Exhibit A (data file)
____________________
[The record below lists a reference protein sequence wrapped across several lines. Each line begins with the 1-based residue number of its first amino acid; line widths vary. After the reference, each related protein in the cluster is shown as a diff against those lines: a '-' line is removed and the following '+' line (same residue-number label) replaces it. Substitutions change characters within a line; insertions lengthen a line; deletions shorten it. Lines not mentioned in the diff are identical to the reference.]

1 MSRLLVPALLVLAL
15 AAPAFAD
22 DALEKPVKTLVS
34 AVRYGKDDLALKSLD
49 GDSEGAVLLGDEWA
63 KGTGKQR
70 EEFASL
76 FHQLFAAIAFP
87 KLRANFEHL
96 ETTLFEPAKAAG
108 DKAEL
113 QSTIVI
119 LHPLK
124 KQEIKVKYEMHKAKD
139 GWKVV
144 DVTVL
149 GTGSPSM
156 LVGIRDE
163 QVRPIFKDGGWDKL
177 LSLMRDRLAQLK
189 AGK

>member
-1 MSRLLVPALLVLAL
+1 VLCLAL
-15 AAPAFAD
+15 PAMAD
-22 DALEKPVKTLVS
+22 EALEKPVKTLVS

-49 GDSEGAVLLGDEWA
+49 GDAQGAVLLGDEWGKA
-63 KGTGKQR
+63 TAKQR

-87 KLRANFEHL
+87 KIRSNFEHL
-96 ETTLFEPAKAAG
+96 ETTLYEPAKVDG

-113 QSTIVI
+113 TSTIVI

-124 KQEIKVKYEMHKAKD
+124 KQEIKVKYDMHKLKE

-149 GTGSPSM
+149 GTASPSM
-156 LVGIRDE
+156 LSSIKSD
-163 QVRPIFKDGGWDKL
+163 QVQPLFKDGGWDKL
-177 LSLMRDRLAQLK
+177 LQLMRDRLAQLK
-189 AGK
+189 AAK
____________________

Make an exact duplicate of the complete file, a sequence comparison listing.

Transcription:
[The record below lists a reference protein sequence wrapped across several lines. Each line begins with the 1-based residue number of its first amino acid; line widths vary. After the reference, each related protein in the cluster is shown as a diff against those lines: a '-' line is removed and the following '+' line (same residue-number label) replaces it. Substitutions change characters within a line; insertions lengthen a line; deletions shorten it. Lines not mentioned in the diff are identical to the reference.]

1 MSRLLVPALLVLAL
15 AAPAFAD
22 DALEKPVKTLVS
34 AVRYGKDDLALKSLD
49 GDSEGAVLLGDEWA
63 KGTGKQR
70 EEFASL
76 FHQLFAAIAFP
87 KLRANFEHL
96 ETTLFEPAKAAG
108 DKAEL
113 QSTIVI
119 LHPLK
124 KQEIKVKYEMHKAKD
139 GWKVV
144 DVTVL
149 GTGSPSM
156 LVGIRDE
163 QVRPIFKDGGWDKL
177 LSLMRDRLAQLK
189 AGK

>member
-1 MSRLLVPALLVLAL
+1 VLCLAL
-15 AAPAFAD
+15 PAMAD
-22 DALEKPVKTLVS
+22 EALEKPVKTLVS

-49 GDSEGAVLLGDEWA
+49 GDAQGAVLLGDEWGKA
-63 KGTGKQR
+63 TAKQR

-87 KLRANFEHL
+87 KIRSNFEHL
-96 ETTLFEPAKAAG
+96 ETTLYEPAKVDG

-113 QSTIVI
+113 TSTIVI

-124 KQEIKVKYEMHKAKD
+124 KQEIKVKYDMHKLKE

-149 GTGSPSM
+149 GTASPSM
-156 LVGIRDE
+156 LSSIKSD
-163 QVRPIFKDGGWDKL
+163 QVQPLFKDGGWDKL
-177 LSLMRDRLAQLK
+177 LQLMRDRLAQLK
-189 AGK
+189 AAK